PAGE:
It is worth noting that the famous American poet/scholar W.S. Merwin does a fine job of a foreword for the new edition of In Parenthesis (and Eliot’s original foreword is retained, too), but an opportunity was missed here: the greatest David Jones scholar in America is John Matthias, professor emeritus at Notre Dame, who edited both The Selected Works of David Jones (Orono, Maine: National Poetry Foundation, 1992) and the 600-page exhaustive David Jones: Man and Poet (Orono, Maine: National Poetry Foundation, N.D.). By all rights and logic Matthias should have had first crack at the new foreword. Still, Merwin was a fine (and more salable) choice.
“So why haven’t I heard of this David Jones or his epic war-poem In Parenthesis, if it’s so good?” Well, for one thing it’s a very British—make that Welsh—poem. And while a Welshman like Dylan Thomas could cross the Atlantic and make something like A Child’s Christmas in Wales (New Directions: 1952) due to his Caedmon recordings and book tours, Jones was more or less a recluse.
Another reason for its being a bit of an unknown masterpiece, even among the many great 20th Century epic poems in English (The Waste Land and Four Quartets, The Cantos of Ezra Pound, The Bridge by Hart Crane, Zukofsky’s “A”, The Maximus Poems by Charles Olson, John Berryman’s DreamSongs, Stevens’s Notes Toward A Supreme Fiction, and, if the judges are in a very generous mood, W.C. Williams’s Paterson) is that nothing remotely like In Parenthesis existed before—and many readers find it either off-putting or a sort of rip-off of the “religious” verse of Eliot and W.H. Auden.
Still, it is a book, an epic, that like all epics is worth reading aloud:
“Racked out to another turn of the screw
the acceleration heightens;
the sensibility of these instruments to register,
needle dithers disorientate.
The responsive mercury plays laggard to such fevers—you
simply can’t take any more in.
And the surfeit of fear steadies to dumb incognition, so that
when they give the order to move upward to align with ‘A’,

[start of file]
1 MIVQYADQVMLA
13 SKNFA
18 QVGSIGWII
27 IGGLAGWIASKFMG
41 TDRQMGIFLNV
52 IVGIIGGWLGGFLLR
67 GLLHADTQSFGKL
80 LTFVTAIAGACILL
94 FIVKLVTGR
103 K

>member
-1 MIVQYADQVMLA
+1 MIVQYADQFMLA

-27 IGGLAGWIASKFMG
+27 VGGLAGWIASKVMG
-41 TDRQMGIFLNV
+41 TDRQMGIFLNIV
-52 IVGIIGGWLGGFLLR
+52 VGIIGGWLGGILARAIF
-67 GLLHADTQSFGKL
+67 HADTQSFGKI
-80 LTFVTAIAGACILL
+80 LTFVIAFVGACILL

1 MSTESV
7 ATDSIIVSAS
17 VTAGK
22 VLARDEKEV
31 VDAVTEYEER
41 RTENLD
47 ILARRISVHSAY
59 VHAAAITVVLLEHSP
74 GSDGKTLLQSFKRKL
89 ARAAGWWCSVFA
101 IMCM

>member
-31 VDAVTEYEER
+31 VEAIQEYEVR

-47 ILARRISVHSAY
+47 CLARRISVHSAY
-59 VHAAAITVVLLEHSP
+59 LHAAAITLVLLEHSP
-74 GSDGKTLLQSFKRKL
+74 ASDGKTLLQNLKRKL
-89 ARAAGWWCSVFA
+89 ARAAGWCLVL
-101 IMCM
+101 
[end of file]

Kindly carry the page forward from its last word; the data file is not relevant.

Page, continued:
hugged already just under the lip of the acclivity inches below
where his traversing machine-guns perforate to powder
white creatures of chalk pounded
and the world crumbled away
and get ready to advance
you have not capacity for added fear only the limbs are leaden.”
(from Part 7: “The Five Unmistakable Marks”, lines 100-116)
It is all here, In Parenthesis: from Coleridge to Milton, artwork by Paolo Uccello, hard-headed drill-sergeants, trench-talk, war-codes, references to Welsh football, Malory and Chaucer, tripwires and poison gas attacks, all the seed-ground for shell shock/PTSD. It even has Lewis Carroll (“the five unmistakable marks” refer to his “The Hunting of the Snark”, not the Crucifixion). And tying the whole crazy thing together is the Welsh epic Y Gododdin and Jones’s own penchant for Catholic liturgy. This is not epic war poetry as we know it from Homer’s Iliad and Odyssey—nor poetry as we know it, period. Perhaps the best assessment, the last word, should belong to Eliot, whose foreword begins:
“In Parenthesis was first published in London in 1937. I am proud to share the Responsibility for that first publication. On reading the book in typescript I was deeply moved. I then regarded it, and I still regard it, as a work of genius.”
As we observe Veterans’ Day, we could do worse than recall that one of the great, forgotten—perhaps unknown—Catholic poet-artists of the past century got the grunts-eye-view of World War I down perfectly, if uniquely, in his masterpiece In Parenthesis.